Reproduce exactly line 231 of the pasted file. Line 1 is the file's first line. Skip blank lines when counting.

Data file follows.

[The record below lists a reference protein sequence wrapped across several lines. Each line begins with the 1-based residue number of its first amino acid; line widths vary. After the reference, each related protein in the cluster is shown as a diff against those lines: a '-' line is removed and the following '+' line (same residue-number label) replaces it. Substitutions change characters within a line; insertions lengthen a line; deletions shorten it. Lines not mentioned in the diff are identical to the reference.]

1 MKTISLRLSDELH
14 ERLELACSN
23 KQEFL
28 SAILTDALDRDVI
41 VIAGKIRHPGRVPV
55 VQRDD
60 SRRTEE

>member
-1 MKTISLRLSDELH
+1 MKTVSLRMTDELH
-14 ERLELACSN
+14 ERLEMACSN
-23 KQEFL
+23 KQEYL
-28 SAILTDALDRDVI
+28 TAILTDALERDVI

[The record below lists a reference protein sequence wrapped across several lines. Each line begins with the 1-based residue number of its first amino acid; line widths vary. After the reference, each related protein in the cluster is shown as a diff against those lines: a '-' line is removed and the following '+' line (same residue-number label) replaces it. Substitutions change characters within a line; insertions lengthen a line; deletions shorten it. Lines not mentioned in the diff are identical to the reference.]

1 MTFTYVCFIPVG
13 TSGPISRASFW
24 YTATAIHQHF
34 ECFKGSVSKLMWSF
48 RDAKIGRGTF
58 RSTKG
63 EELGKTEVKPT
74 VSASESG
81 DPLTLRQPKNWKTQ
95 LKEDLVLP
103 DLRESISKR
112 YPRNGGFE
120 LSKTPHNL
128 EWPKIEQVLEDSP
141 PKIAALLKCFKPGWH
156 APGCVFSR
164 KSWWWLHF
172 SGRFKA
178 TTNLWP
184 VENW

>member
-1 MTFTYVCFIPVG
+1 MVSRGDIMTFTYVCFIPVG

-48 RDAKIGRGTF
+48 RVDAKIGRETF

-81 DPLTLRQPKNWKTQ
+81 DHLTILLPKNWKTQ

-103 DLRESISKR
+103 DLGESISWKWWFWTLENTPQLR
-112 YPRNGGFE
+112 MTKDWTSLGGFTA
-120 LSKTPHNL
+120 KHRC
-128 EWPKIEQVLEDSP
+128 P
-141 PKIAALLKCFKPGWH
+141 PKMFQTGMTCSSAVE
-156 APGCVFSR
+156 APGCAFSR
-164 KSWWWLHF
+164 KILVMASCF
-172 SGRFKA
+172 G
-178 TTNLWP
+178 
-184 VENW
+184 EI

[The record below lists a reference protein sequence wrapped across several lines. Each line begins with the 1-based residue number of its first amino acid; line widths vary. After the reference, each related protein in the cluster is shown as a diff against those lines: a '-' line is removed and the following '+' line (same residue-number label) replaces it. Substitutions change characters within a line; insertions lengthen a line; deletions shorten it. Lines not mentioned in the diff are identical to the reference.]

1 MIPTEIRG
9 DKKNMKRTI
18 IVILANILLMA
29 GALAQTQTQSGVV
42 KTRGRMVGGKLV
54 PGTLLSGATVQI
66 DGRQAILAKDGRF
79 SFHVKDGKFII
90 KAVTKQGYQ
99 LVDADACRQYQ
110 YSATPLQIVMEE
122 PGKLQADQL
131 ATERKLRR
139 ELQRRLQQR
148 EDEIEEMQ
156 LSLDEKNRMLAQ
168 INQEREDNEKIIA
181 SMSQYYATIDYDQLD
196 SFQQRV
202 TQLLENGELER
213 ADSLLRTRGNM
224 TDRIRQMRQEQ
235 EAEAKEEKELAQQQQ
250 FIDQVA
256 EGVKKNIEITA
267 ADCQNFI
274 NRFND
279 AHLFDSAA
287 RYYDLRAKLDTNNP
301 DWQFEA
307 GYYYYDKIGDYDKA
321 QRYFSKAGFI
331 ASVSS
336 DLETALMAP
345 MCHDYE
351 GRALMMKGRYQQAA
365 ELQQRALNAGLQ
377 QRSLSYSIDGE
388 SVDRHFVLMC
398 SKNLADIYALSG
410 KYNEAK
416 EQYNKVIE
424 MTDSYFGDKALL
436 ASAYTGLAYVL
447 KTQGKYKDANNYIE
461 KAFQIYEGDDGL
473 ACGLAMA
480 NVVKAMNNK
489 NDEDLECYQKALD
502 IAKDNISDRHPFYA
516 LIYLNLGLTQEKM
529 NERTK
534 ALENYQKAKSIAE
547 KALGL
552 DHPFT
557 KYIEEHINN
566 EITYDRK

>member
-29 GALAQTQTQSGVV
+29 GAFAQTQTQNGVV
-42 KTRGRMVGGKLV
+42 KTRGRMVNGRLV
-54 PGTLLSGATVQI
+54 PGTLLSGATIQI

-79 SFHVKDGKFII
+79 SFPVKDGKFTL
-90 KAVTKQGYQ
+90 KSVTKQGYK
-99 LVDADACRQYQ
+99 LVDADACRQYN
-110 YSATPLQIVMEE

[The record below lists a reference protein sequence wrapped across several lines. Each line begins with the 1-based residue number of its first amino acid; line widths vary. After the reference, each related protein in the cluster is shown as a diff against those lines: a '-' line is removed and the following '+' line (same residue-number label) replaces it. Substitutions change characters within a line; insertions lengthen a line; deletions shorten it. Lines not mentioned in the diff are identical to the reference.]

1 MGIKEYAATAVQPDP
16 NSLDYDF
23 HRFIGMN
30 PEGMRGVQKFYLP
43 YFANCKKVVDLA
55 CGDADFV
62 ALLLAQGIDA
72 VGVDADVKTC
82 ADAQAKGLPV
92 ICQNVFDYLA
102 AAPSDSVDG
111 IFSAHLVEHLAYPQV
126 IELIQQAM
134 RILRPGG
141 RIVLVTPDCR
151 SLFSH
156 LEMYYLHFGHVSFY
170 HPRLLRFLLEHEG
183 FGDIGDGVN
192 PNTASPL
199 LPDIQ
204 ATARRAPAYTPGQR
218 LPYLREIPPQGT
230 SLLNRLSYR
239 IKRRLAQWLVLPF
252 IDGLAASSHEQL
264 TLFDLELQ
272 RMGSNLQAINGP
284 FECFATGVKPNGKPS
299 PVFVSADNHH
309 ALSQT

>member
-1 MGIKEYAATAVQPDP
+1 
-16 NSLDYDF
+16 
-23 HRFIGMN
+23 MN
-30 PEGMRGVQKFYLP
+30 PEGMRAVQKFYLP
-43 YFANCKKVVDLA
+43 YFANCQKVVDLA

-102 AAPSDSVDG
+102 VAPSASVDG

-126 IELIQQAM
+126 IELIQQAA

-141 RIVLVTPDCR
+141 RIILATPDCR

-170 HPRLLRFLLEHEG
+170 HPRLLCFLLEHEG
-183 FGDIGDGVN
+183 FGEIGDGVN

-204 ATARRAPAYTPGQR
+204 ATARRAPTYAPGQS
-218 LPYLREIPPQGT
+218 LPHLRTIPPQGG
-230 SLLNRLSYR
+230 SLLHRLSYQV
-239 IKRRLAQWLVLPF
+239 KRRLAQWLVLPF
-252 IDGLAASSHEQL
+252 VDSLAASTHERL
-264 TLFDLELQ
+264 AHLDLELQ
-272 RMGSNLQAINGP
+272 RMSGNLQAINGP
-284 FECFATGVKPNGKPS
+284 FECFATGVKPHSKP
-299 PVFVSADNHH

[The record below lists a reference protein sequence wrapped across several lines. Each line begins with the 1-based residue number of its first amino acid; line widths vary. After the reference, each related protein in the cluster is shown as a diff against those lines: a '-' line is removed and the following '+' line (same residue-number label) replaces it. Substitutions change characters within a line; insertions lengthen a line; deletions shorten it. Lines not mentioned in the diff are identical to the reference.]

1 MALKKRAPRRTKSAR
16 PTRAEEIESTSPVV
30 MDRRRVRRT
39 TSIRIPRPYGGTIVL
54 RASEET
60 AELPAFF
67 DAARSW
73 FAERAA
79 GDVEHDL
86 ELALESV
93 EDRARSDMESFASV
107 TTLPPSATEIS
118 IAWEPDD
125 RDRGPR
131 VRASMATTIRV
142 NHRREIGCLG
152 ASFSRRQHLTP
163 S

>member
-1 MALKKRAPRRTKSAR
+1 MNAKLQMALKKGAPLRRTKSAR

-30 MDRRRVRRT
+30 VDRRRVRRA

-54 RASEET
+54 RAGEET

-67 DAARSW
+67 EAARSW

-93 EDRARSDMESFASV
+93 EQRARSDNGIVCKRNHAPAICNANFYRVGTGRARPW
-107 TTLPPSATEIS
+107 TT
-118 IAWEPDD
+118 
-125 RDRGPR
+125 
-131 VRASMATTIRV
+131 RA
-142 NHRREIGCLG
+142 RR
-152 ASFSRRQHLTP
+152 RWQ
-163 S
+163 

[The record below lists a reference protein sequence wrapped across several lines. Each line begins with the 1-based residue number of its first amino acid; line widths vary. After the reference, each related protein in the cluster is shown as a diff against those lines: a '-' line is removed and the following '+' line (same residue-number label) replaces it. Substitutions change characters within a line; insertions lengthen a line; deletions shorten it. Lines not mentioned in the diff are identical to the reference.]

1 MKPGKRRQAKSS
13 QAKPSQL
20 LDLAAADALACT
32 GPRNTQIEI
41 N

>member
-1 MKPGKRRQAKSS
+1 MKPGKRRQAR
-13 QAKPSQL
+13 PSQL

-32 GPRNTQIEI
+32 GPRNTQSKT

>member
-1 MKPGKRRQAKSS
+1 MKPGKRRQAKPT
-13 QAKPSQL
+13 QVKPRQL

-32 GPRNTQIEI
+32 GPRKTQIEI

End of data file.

+30 VDRRRVRRA